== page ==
Ordinary Time: September 20th
Memorial of Sts. Andrew Kim Tae-gon, Priest, and Paul Chong Ha-sang, and Companions, Martyrs
Other Commemorations: St. Eustace, martyrs (RM) ; Other Titles: Eustachius
» Enjoy our Liturgical Seasons series of e-books!
The blood of the holy Martyrs was poured out for Christ upon the earth; therefore they have gained everlasting rewards.
Communion Antiphon, Mt 10:32:
Everyone who acknowledges me before others I will acknowledge before my heavenly Father, says the Lord.
Today is the Memorial of Saints Andrew Kim Tae-gŏn, Priest, and Paul Chŏng Ha-sang, and Companions, Martyrs. During the 17th century the Christian faith was brought to Korea through the zeal of lay persons. From the very beginning these Christians suffered terrible persecutions and many suffered martyrdom during the 19th century. Today's feast honors a group of 103 martyrs. Notable of these were Andrew Kim Taegon, the first Korean priest, and the lay apostle, Paul Chong Hasang. Also among the Korean martyrs were three bishops and seven priests, but for the most part they were heroic laity, men and women, married and single of all ages. They were canonized by Pope Saint John Paul II on May 6, 1984.The Roman Martyrology also commemorates St. Eustace and his companions (d. 188). He was a martyr whose cult was introduced at Rome in the early Middle Ages and one of the Fourteen Holy Helpers.
St. Andrew Kim Taegon and St. Paul Chong Hasang and their companions
This first native Korean priest was the son of Korean converts. His father, Ignatius Kim, was martyred during the persecution of 1839 and was beatified in 1925. After baptism at the age of fifteen, Andrew traveled thirteen hundred miles to the seminary in Macao, China. After six years he managed to return to his country through Manchuria. That same year he crossed the Yellow Sea to Shanghai and was ordained a priest. Back home again, he was assigned to arrange for more missionaries to enter by a water route that would elude the border patrol. He was arrested, tortured and finally beheaded at the Han River near Seoul, the capital. Paul Chong Hasang was a lay apostle and a married man, aged forty-five. Christianity came to Korea during the Japanese invasion in 1592 when some Koreans were baptized, probably by Christian Japanese soldiers. Evangelization was difficult because Korea refused all contact with the outside world except for an annual journey to Beijing to pay taxes. On one of these occasions, around 1777, Christian literature obtained from Jesuits in China led educated Korean Christians to study. A home church began. When a Chinese priest managed to enter secretly a dozen years later, he found four thousand Catholics, none of whom had ever seen a priest. Seven years later there were ten thousand Catholics. Religious freedom came in 1883.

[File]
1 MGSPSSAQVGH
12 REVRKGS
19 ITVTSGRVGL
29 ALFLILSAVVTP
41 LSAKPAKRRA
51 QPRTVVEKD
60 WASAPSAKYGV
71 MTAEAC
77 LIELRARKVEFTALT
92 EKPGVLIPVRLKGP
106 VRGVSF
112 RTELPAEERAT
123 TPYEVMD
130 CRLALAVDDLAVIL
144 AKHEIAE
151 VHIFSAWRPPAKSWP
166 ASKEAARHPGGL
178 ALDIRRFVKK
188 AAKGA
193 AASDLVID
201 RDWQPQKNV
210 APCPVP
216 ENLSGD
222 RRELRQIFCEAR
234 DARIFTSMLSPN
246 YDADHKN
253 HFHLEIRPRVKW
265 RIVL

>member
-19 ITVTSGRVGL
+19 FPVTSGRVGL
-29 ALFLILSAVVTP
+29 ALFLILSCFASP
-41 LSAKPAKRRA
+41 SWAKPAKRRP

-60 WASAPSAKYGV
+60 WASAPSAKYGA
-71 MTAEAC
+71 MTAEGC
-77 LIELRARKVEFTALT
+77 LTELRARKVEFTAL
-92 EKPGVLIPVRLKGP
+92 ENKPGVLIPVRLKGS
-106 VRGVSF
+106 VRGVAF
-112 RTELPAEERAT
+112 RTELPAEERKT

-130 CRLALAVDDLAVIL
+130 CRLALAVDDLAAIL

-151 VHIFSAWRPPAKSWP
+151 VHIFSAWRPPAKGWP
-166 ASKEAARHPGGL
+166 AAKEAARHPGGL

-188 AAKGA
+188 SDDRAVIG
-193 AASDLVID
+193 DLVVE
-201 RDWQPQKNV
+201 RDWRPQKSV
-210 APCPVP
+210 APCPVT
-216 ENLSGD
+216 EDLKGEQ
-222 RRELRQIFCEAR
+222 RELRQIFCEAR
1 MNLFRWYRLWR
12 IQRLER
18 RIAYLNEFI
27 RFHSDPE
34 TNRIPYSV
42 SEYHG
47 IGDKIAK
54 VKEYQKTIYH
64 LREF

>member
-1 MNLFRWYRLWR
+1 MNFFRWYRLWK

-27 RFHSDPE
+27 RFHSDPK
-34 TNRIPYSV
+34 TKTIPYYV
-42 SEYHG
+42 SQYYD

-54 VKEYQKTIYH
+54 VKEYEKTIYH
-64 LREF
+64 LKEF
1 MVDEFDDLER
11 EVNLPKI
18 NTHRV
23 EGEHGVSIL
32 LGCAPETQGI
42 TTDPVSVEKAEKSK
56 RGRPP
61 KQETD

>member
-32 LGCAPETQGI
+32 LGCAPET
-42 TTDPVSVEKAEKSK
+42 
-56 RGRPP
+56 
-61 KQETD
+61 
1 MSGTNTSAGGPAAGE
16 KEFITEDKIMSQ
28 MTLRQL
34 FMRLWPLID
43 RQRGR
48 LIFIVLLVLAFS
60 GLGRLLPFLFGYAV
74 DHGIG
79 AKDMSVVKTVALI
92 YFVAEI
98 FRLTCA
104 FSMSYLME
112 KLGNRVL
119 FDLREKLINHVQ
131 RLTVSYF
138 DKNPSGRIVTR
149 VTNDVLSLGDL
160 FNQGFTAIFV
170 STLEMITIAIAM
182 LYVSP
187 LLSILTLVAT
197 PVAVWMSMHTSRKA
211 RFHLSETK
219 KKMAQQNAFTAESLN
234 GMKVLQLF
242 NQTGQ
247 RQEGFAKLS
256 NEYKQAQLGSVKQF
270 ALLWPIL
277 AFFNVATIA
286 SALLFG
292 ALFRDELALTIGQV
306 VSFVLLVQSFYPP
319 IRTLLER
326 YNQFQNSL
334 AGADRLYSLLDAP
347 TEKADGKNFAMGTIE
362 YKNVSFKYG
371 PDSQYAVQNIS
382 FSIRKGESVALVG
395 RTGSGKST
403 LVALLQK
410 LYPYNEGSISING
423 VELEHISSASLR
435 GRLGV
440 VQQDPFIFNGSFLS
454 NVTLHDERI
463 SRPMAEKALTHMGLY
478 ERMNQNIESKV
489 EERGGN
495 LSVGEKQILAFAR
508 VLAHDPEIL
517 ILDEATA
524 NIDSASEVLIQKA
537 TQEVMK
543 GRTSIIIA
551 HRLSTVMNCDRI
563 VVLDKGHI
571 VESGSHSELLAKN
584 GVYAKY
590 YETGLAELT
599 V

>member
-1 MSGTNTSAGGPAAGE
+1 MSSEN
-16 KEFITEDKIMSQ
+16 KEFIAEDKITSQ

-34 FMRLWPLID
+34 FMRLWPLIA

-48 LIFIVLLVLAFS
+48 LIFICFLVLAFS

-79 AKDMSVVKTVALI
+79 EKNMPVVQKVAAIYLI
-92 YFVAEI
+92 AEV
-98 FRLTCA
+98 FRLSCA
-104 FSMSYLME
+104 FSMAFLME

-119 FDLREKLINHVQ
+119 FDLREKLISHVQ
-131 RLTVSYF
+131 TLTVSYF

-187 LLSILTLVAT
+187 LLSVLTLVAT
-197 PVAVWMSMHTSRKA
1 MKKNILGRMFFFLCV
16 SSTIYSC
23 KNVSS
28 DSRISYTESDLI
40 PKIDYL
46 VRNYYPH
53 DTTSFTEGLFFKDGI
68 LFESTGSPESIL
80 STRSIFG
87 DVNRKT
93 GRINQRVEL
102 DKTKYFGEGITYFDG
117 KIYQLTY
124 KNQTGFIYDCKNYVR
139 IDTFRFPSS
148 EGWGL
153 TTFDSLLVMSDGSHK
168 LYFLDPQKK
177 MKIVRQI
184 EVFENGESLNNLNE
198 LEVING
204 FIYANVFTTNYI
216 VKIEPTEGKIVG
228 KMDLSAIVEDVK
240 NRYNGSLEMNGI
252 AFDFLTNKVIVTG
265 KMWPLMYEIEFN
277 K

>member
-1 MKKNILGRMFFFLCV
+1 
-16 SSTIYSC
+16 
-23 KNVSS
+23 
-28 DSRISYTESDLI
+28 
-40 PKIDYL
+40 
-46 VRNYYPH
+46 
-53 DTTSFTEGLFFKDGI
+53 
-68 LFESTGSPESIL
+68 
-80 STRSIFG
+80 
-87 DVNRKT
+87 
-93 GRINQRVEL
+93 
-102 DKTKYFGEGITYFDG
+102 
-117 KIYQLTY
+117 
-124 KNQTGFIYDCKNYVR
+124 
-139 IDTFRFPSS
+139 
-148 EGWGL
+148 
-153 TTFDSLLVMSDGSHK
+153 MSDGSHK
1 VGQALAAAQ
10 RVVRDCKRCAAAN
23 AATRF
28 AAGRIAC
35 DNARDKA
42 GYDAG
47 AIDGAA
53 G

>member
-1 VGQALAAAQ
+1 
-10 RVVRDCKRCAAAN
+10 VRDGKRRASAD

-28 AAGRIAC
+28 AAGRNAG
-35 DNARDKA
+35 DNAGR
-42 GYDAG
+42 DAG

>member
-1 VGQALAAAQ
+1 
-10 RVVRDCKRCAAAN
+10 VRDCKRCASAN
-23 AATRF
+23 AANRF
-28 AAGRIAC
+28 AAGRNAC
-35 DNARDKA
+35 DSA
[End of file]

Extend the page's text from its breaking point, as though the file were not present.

- Study the emphasis of the role of the laity in the Church especially in this century, and decide on things you can do as a layperson to help your parish community.
- Read Pope John Paul II's homily at the canonization of the 103 Korean Martyrs, read about some of the other Korean martyrs.
St. Eustace and His Companions
The charming legend of Saint Eustace tells how a Roman general named Placidus was once out hunting. He pursued a noble stag, which suddenly turned and approached him. Between the stag's antlers Placidus saw a crucifix. A voice was calling him by name.
- Read the Golden Legend and images about St. Eustace.
- See the beautiful stained glass windows of Chartres Cathedral depicting the life of St. Eustace.
- St. Eustace's story is similar to St. Hubert, also a patron of hunters. Depending on the cultural or geographical region would determine devotion to which hunter saint. See Fourteen Holy Helpers and November 3 for more details on St. Hubert.